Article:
Here’s what I’m hearing:

My child hates grammar … but loves your book!
Actually, I’ve heard this from many.

Your book helped me on the SAT!

My child loves to have the stories read to her at night.

I love the worksheets (several teachers write). The book is being used in high schools in Iowa and Nebraska. Stories from the book are being used in speech contests as well!

Are you using the book and/or worksheets?

I would love to hear back from you!
Write me ( or leave a comment.

Conjugationally Ambiguous

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Jan 052011

“Have you had breakfast?” the inquisitive youngster asked Aunt Ruth, whose jowls were still oscillating from her recent plop into the comfy chair.

Aunt Ruth thought for a moment or two and then carefully replied, “Yes.”

The youngster heaved a sigh of relief. “Good! May I finish the Super Sugarfied Fruity ChocoFlakes?”

Mortified, Aunt Ruth stammered, “But … but … but I would like a bowl of Super Sugarfied Fruity ChocoFlakes too!”

“I thought you said you have had breakfast.”

“I have had breakfast. I had breakfast yesterday. I had breakfast the day before yesterday. I had breakfast the day before the day before yesterday. I’ve had …”

“Stop! Aunt Ruth, how old are you?”

“That’s not a polite question to ask an old person, but if you must know, I’m 102 years old.”

“Wow, okay. So 102 years is … let’s see … that’s about 37,230 days if we assume 365 days per year. Now, if you list all the breakfasts you’ve had in your life, that would take a heck of a long time.”

“Right. My point is that I have had breakfast before; I simply have not had breakfast today.”

“Yuck. So in spite of the fairly complex verb conjugation that we have in the English language, we still need adverbial phrases to help determine when some things occur.”

“I guess that’s a fair statement,” said Aunt Ruth.

“Who invented this language?”

“A guy named Bernie from Brooklyn,” smiled Aunt Ruth. “Anyway, doesn’t the ‘have had’ thing kind of depend on context?”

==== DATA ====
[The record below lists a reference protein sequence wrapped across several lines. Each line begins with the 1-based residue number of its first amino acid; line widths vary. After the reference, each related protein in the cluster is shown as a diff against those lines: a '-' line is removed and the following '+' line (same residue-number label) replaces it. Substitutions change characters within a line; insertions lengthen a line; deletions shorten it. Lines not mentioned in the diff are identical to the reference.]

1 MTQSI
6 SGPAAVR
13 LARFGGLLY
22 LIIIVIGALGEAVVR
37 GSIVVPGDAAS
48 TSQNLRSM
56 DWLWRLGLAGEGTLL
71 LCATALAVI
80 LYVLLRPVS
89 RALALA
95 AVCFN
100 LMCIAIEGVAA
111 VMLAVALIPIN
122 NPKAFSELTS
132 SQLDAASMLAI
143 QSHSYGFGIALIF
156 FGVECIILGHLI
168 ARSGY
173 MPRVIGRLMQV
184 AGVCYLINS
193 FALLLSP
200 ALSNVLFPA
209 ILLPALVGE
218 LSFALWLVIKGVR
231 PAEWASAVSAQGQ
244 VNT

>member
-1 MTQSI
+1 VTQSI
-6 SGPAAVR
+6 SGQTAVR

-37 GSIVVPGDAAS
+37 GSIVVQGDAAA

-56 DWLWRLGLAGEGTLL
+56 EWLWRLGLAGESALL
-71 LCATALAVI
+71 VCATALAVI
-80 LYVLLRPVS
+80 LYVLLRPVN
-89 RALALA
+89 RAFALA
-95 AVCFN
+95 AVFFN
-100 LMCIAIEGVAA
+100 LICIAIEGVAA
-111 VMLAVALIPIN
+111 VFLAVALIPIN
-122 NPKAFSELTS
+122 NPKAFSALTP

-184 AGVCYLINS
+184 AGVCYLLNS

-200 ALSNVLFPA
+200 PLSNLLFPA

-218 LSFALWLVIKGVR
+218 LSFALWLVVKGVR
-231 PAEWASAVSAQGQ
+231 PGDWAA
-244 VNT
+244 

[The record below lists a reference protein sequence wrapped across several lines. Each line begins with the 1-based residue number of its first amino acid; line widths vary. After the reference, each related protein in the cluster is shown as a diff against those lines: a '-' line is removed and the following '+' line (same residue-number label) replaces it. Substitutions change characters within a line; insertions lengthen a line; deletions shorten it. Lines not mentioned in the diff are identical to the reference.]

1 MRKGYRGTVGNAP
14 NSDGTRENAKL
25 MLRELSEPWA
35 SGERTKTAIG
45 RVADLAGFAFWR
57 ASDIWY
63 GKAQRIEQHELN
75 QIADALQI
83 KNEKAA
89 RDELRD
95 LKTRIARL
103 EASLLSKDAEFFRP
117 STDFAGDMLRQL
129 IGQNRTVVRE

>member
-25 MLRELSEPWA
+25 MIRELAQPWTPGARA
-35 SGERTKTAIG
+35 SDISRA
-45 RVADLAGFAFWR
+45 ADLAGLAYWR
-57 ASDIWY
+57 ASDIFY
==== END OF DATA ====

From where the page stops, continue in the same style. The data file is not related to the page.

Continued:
“What do you mean?”

“Well, if it’s morning and you ask me if I’ve had breakfast, then maybe I should assume that you meant to inquire if I had eaten breakfast already on that day. If it’s after lunch, then at that point perhaps it applies to sometime in the past.”

“What if you slept late and didn’t eat lunch. Suppose it’s two o’clock in the afternoon. What would it mean then?”

“Oh I don’t know.”

Skipping into the room, the little girl in pigtails stopped when she saw Aunt Ruth. “Are you eating breakfast?” she asked.

Aunt Ruth, still sitting in the comfory chair and not eating anything, said, “No, I’m not.”

“Good!” exclaimed the little girl. “May I finish the Super Sugarfied Fruity ChocoFlakes?”

“Wait!” shouted Aunt Ruth. “You asked if I am eating, and I’m not eating; however, I will be eating soon, I hope.”

“What should I have asked?” sighed the little girl.

“Will you be eating breakfast?” suggested Aunt Ruth.

“But that might mean you will be eating breakfast tomorrow or the next day or the day after the next day or the day after the day after the next day or the …”

“Stop!” muttered Aunt Ruth. “I have had enough of this.”

“Wait,” asked the boy and girl in unison, “have you had enough of this for today or for all your days to come?”

“What?” asked a confused Aunt Ruth.

“Never mind,” replied the kids.

“Hey, has anyone seen the box of Super Sugarfied Fruity ChocoFlakes?” asked the father, stumbling into the room with sleepy eyes.

“Yes, I have,” smiled the boy.

“I too,” smiled the girl.